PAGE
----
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Aereo, the New York City-based startup, is disruptive to conventional cable TV: its technology picks up live over-the-air TV broadcasts from your own personal tiny antenna in Aereo’s data center, and sends those broadcasts to your home over the Internet. Because every customer gets their own antenna (albeit, one in a data center), Aereo has successfully beat back court challenges (see “Aereo’s on a Roll”) that claim it illicitly rebroadcasts shows.  

After subscribing to Aereo, I note the service has an occasional weakness: actually delivering live TV seamlessly.

With Aereo, you can scroll a menu of current TV offerings, and click to watch a live show. But once the show ends, it doesn’t just go on to the next show, the way it worked back in the old days of tubes and rabbit ears. Instead, you have to go back to the menu, select the next show, and hit “watch.” Why? Because the system is deliberately engineered to let you request and then record specific shows—not leave the telly on in the background. “We’re working on continuous viewing now,” says Christopher Mckay, director of customer care. “It’s definitely a DVR technology.”

A cynic might conclude Aereo is trying to push customers to upgrade to the higher-capacity, extra-charge cloud DVR storage service. (Basic service, costing $8 a month, includes 20 hours of DVR storage. It’s available so far in New York, Boston, and Atlanta—with 20 more urban markets planned.) But Aereo says it must be able to serve the many people who want to record cherry-picked shows, not “watch TV.” But if Aereo is a DVR service, there are other ways to watch pre-recorded shows—like, say Netflix—and the whole argument for putting antennae in datacenters starts to come, at least a little, into question.

There’s a second but related issue: buffering. At my house, a typical American household with relatively slow basic Internet service, sometimes a show on Aereo freezes up. This is because my Roku device, the gizmo that’s picking up the Wi-Fi signal and delivering the show to my TV, is demanding service that my 15 megabit Internet download connection (further slowed, considerably, by my Wi-Fi router down in the kitchen) can’t quite keep up with.

This buffering issue doesn’t arise with pre-recorded shows or movies on Netflix, because an initial long-ish buffering step makes sure there’s enough content on the Roku to carry me through. But live TV is, well, live.

This happened at the very tail end of Under The Dome last week. After the image froze for quite a few seconds, one of my two sons went back into the menu, to hit “watch” again on the show to get the thing started again. But in the minute that had elapsed, the show had actually ended. So we never got to see it. I was quick to blame the technology. They were quick to blame me: for failing to properly site the Wi-Fi router and being too cheap to get a faster Internet plan. (Any time it’s Technology vs. Dad, the same winner comes up every time.)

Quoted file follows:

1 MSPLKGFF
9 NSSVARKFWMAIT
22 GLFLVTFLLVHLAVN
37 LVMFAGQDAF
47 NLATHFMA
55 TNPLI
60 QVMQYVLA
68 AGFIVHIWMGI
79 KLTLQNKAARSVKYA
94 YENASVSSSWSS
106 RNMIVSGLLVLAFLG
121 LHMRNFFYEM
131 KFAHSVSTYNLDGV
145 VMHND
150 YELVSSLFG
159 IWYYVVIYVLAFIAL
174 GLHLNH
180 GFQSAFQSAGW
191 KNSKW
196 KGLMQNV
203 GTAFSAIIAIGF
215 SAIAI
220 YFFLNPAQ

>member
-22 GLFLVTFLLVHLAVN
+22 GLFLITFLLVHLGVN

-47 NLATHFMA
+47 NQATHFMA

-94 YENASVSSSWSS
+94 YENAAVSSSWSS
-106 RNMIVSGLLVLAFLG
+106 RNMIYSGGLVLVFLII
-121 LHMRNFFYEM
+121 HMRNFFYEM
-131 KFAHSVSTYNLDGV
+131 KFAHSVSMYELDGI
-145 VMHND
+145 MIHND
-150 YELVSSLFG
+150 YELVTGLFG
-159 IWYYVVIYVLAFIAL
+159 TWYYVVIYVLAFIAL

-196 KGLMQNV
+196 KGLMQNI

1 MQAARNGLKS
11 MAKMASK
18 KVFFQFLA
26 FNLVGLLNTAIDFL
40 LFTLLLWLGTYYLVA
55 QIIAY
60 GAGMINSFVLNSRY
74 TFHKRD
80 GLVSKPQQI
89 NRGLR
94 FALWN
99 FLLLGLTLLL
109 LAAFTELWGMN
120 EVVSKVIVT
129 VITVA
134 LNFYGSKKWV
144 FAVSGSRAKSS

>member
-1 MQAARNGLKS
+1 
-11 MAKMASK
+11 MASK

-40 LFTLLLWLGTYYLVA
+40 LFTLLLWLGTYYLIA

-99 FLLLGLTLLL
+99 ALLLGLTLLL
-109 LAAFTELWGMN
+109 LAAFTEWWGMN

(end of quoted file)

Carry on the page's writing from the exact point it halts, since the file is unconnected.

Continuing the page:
In response, Aereo tells me it has a new feature, a Roku setting called “slow-start,” which delays the live-TV by 15 seconds to allow adequate buffering to take place. But I wonder whether slow-start might throw off some current or future interactive live TV feature, or be annoying to sports bettors or people voting for a contestant on a reality show. Maybe it doesn’t matter that I’ll learn who won the election, or the big game, 15 seconds later than my cheering neighbors.

Speaking of sports: like other DVR technologies, Aereo records shows based on rigid time-segments from the TV guide, not by the actual length of a game, which may extend into the next time-segment. So you need to set it to record the Sunday game and also 60 Minutes or you may miss something. That’s a problem common to all DVRs. But what if you are watching the game live? Then, well, at 7 p.m. the “show” will end. You’d better be quick to press “watch 60 Minutes,” or might miss the final Hail Mary.

Despite all this, I like Aereo. I like that the cable companies are getting a run for their money. The whole industry needs disruption. It’s not quite going to please the geezers looking for something that’s exactly like “watching television.”   Then again, the term “watching television” is already almost as obsolete as “renting a video,” a term I uttered by accident a couple of years ago, unfortunately within hearing range of my sons.

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